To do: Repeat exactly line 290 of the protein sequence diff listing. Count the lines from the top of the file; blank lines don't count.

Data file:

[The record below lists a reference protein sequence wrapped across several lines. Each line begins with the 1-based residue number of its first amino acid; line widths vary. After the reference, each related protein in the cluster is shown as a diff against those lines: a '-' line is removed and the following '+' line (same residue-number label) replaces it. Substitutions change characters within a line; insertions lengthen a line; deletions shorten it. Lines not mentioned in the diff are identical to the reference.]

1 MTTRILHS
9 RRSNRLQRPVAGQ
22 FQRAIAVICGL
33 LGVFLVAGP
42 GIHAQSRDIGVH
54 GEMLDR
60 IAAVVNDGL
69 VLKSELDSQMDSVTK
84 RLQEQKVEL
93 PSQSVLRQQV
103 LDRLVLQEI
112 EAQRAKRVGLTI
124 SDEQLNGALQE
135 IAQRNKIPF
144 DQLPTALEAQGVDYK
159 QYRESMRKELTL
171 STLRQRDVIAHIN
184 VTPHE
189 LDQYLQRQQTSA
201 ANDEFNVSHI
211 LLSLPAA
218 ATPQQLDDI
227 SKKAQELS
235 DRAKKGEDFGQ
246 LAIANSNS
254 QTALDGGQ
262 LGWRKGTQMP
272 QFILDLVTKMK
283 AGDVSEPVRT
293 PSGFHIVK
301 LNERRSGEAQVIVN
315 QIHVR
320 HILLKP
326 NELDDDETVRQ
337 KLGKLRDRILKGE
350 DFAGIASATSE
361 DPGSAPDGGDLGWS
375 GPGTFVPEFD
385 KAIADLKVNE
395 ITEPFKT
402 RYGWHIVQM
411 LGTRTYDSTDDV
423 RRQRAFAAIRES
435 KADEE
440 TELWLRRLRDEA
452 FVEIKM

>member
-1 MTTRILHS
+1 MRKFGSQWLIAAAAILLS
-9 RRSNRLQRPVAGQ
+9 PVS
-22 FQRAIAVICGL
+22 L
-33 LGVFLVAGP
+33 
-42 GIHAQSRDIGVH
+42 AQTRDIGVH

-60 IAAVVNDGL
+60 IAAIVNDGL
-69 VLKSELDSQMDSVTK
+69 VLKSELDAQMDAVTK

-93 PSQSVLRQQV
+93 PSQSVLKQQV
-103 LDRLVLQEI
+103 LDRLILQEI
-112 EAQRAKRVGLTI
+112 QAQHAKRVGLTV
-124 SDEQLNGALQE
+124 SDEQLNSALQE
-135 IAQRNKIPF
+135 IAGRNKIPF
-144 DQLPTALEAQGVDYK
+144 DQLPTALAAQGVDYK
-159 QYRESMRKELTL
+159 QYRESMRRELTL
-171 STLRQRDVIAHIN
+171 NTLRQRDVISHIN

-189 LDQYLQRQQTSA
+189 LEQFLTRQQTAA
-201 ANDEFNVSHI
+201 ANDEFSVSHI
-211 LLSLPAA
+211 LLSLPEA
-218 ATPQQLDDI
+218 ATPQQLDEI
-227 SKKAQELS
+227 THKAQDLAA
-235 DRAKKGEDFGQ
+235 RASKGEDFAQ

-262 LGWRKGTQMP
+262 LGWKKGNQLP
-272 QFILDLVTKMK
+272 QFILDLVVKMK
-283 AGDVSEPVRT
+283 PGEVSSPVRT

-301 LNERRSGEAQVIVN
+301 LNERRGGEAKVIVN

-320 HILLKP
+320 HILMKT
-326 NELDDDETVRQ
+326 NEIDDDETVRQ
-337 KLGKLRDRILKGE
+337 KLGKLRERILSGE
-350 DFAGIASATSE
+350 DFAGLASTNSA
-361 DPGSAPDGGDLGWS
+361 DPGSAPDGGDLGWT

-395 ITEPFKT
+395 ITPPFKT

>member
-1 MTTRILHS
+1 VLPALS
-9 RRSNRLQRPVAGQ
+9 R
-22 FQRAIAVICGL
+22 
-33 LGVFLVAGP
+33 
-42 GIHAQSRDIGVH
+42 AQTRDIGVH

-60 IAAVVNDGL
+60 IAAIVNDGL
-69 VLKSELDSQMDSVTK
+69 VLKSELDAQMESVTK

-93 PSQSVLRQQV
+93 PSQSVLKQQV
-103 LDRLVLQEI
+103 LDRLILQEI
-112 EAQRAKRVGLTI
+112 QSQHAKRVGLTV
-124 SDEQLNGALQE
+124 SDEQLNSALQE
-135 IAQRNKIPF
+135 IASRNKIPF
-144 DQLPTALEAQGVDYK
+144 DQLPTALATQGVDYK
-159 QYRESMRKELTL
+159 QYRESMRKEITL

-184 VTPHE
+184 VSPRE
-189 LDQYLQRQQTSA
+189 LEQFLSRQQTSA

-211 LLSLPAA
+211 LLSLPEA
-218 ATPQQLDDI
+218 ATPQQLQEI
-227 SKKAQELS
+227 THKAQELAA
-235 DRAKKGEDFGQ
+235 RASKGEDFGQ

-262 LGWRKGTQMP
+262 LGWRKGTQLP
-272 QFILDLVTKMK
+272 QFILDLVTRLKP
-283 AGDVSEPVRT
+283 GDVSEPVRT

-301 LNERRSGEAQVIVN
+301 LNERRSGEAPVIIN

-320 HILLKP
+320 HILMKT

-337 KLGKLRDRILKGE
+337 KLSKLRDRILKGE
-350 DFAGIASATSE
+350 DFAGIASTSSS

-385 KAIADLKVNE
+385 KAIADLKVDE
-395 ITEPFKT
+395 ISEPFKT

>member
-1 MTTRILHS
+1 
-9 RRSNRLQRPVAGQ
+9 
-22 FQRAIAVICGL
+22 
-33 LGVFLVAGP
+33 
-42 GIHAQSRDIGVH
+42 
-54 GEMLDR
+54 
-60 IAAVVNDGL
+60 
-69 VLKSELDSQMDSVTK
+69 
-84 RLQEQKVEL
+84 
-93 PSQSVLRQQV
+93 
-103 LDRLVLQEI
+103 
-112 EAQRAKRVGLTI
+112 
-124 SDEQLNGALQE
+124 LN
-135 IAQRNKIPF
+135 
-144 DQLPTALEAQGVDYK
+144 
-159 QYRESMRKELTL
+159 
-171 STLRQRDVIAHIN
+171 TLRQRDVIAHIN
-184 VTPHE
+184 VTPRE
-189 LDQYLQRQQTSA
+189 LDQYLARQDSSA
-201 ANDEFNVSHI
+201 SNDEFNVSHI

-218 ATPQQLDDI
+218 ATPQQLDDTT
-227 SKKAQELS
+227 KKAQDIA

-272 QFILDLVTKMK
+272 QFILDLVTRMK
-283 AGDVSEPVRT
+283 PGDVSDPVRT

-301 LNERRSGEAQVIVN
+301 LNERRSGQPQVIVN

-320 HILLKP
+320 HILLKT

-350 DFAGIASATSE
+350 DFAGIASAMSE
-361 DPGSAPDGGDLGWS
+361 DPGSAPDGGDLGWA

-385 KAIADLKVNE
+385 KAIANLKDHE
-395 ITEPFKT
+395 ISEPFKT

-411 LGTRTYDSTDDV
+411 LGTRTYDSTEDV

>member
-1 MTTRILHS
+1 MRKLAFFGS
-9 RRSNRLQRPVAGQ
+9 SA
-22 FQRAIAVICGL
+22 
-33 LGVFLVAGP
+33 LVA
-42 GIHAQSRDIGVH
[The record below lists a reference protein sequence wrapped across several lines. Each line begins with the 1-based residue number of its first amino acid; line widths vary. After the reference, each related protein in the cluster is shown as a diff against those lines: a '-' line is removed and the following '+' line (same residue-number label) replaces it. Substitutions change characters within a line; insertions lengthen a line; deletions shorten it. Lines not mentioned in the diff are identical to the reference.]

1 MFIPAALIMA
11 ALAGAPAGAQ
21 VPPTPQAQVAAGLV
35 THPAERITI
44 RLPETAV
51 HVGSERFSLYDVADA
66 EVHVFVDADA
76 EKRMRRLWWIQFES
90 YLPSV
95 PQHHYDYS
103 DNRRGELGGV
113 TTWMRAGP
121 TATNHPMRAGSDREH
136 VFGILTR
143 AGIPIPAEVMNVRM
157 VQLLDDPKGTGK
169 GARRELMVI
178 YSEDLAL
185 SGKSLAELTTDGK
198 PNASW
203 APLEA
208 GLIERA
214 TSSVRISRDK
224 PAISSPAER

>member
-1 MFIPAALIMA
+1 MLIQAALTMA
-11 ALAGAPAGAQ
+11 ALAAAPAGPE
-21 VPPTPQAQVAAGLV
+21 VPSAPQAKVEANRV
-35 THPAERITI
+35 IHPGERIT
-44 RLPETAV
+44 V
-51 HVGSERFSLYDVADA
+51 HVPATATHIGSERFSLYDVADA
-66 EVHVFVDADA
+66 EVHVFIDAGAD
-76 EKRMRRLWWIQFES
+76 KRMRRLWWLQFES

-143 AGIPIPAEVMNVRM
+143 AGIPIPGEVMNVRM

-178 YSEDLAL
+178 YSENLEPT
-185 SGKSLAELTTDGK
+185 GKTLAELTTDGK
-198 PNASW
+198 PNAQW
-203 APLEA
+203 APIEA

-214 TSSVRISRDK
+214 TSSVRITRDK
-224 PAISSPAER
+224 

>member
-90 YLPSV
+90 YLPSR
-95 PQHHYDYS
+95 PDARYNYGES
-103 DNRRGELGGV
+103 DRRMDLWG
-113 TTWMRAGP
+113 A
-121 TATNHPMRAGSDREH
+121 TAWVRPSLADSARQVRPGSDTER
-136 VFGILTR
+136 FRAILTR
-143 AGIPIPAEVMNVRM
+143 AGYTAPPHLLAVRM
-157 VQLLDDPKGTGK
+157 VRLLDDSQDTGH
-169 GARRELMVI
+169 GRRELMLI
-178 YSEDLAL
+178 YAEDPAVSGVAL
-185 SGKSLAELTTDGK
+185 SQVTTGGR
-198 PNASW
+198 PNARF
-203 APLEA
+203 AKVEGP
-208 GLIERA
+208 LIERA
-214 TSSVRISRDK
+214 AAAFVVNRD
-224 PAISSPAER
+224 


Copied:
+185 GKTLAELTTDGK